3 common shoulder injuries in skiing
shoulder injuries are common in skiing; they're often the unfortunate victim of a fall on the slopes. shoulders can be stubborn, so understanding how to manage them is key.
Regardless of how skilled you are on the slopes, it’s always likely that you’ll suffer a few falls when you’re sliding down a mountain on a slippery surface. Falls are the most common cause of injury to the shoulder when skiing or snowboarding, accounting for more than 90% of all shoulder injuries. Other causes collisions with other skiers and trees, but we’ll leave that for another day.
Now we know how the shoulder is injured in skiing, we’ll move on to the kind of injuries we can see. Many structures can be irritated after a fall, and it’s likely that more than one area can suffer the consequences. Here’s a breakdown of some of the more likely candidates.
Rotator Cuff Injuries
The Rotator Cuff is a group of four muscles that wraps around the shoulder like a blanket. They help to keep your shoulder stable, often working together during movement of the arm. If we land with our arm away from our body, it’s possible that these muscles could be injured. Injuries can vary from muscle strains and irritation, to complete tears.
Dislocations can happen in various positions, and factors like previous injury and genetics can make them more likely. However, if you fall onto your arm, particularly when it’s outstretched, the force can be enough to push the joint out of position, causing a dislocation.
In some cases, this is only momentary, and the shoulder relocates. This is know as a subluxation.
In less fortunate circumstances, the shoulder remains out of place and would need to be relocated by a medic.
Dislocations often lead to secondary injuries, often involving the structures that normally hold the shoulder in its position. If you’re unlucky enough to have a shoulder dislocation, it’s important to get it checked out to avoid further complications.
Acromioclavicular Joint (ACJ) Injuries
The Acromioclavicular joint sits at the end of your collarbone, just before the point of the shoulder. It’s held together by some strong ligaments and connective tissue. In some people, it looks like a small bump on top of the shoulder.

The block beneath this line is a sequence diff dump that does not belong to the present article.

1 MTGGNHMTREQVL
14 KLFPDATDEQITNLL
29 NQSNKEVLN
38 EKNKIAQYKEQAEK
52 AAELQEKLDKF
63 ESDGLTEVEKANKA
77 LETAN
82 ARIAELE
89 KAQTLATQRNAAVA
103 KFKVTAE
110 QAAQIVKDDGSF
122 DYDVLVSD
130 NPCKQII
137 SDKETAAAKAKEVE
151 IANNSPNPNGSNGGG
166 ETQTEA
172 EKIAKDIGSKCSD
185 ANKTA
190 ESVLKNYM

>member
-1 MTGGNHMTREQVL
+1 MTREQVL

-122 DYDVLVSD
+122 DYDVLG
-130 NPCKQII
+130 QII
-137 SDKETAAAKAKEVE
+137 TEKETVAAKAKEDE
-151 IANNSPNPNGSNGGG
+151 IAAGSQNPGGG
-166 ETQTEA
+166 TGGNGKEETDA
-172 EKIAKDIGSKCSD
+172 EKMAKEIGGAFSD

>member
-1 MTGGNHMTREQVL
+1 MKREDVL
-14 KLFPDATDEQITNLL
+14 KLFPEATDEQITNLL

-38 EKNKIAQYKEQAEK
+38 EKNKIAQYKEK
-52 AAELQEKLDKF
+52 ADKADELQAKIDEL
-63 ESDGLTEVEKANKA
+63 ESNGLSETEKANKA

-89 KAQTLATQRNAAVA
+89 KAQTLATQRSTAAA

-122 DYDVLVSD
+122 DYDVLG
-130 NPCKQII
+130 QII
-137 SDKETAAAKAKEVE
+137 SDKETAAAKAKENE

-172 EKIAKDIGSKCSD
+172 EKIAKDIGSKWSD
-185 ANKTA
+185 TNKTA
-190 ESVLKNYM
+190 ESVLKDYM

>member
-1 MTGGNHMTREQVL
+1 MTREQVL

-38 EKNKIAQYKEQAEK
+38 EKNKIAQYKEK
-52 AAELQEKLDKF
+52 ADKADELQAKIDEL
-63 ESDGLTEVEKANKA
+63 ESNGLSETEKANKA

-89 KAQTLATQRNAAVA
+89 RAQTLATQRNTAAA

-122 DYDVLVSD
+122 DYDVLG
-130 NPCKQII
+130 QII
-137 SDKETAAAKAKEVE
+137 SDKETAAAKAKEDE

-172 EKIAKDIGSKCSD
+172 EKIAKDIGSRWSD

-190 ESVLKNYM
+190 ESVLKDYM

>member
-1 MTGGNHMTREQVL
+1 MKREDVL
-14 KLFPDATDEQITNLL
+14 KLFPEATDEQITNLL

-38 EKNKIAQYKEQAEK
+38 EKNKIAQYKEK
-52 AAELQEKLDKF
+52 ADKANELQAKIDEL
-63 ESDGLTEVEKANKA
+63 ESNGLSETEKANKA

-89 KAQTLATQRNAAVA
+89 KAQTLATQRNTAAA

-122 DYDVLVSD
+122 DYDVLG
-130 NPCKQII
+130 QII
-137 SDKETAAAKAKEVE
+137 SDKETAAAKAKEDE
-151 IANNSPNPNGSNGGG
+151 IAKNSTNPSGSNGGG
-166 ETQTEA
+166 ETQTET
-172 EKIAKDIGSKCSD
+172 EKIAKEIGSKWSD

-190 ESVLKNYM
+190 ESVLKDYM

ACJ injuries typically happen when you fall onto the point of the shoulder. They can range from sprain injuries, which may recover fairly quickly, to complete disruptions of the joint. In more severe cases, the disruption can cause the shoulder to ‘drop’, which gives the appearance that the collarbone is sticking up from the shoulder.
Less severe injuries can be improve with time and rehabilitation, whereas more severe injuries may need the opinion of a surgeon. In the early stages after injury, the priority is to protect the joint and let it settle.
So, can we do anything about shoulder injuries in skiing?
As we’ve discussed, many injuries that we see are the result of a fall on the slopes. Unfortunately, we can’t make you any more competent at skiing! So, we’ll have to put you back into the hands of professional coaches to make improvements there.
However – as with any sport – we can make ourselves more robust, better co-ordinated and more confident in our movement by preparing our conditioning our bodies to handle the demands.
Access to ski facilities may be limited through the year, so we can compromise by targetting specific areas of our body in the gym. This is something that we covered in our previous article about common skiing injuries.
If you are looking for a pre-ski programme we are happy to help. Everyone at Summit wants to see our clients enjoy their holiday and ski with confidence. So if you are suffering from an injury and want it sorted before you go, or want to be proactive and become better prepared, then call us on 0800 731 2738 or book online here.